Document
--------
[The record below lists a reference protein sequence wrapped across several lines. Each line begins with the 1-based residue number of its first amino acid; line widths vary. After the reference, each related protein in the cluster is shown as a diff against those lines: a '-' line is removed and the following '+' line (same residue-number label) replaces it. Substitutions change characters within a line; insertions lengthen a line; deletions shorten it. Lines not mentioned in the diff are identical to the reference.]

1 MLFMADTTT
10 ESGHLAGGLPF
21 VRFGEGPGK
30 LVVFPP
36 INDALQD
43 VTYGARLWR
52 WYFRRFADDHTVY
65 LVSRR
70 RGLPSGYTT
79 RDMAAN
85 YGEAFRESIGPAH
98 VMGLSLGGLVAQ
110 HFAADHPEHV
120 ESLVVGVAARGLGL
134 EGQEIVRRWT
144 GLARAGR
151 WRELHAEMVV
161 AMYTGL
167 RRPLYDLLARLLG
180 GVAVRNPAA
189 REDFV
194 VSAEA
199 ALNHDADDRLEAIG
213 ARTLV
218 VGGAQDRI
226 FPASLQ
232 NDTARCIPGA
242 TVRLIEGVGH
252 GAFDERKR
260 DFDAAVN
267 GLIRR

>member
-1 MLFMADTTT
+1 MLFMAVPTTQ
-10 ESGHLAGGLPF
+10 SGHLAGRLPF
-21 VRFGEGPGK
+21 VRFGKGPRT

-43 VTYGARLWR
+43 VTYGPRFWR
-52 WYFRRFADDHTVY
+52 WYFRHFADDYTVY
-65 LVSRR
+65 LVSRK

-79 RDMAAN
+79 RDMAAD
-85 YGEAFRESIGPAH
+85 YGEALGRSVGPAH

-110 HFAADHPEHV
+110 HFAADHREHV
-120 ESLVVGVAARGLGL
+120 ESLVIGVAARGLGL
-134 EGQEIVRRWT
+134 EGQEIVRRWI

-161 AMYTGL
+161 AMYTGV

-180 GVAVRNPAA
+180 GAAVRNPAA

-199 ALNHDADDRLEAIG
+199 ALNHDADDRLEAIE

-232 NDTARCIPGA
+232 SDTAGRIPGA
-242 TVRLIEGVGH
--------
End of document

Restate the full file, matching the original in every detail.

[The record below lists a reference protein sequence wrapped across several lines. Each line begins with the 1-based residue number of its first amino acid; line widths vary. After the reference, each related protein in the cluster is shown as a diff against those lines: a '-' line is removed and the following '+' line (same residue-number label) replaces it. Substitutions change characters within a line; insertions lengthen a line; deletions shorten it. Lines not mentioned in the diff are identical to the reference.]

1 MLFMADTTT
10 ESGHLAGGLPF
21 VRFGEGPGK
30 LVVFPP
36 INDALQD
43 VTYGARLWR
52 WYFRRFADDHTVY
65 LVSRR
70 RGLPSGYTT
79 RDMAAN
85 YGEAFRESIGPAH
98 VMGLSLGGLVAQ
110 HFAADHPEHV
120 ESLVVGVAARGLGL
134 EGQEIVRRWT
144 GLARAGR
151 WRELHAEMVV
161 AMYTGL
167 RRPLYDLLARLLG
180 GVAVRNPAA
189 REDFV
194 VSAEA
199 ALNHDADDRLEAIG
213 ARTLV
218 VGGAQDRI
226 FPASLQ
232 NDTARCIPGA
242 TVRLIEGVGH
252 GAFDERKR
260 DFDAAVN
267 GLIRR

>member
-1 MLFMADTTT
+1 MLFMAVPTTQ
-10 ESGHLAGGLPF
+10 SGHLAGRLPF
-21 VRFGEGPGK
+21 VRFGKGPRT

-43 VTYGARLWR
+43 VTYGPRFWR
-52 WYFRRFADDHTVY
+52 WYFRHFADDYTVY
-65 LVSRR
+65 LVSRK

-79 RDMAAN
+79 RDMAAD
-85 YGEAFRESIGPAH
+85 YGEALGRSVGPAH

-110 HFAADHPEHV
+110 HFAADHREHV
-120 ESLVVGVAARGLGL
+120 ESLVIGVAARGLGL
-134 EGQEIVRRWT
+134 EGQEIVRRWI

-161 AMYTGL
+161 AMYTGV

-180 GVAVRNPAA
+180 GAAVRNPAA

-199 ALNHDADDRLEAIG
+199 ALNHDADDRLEAIE

-232 NDTARCIPGA
+232 SDTAGRIPGA
-242 TVRLIEGVGH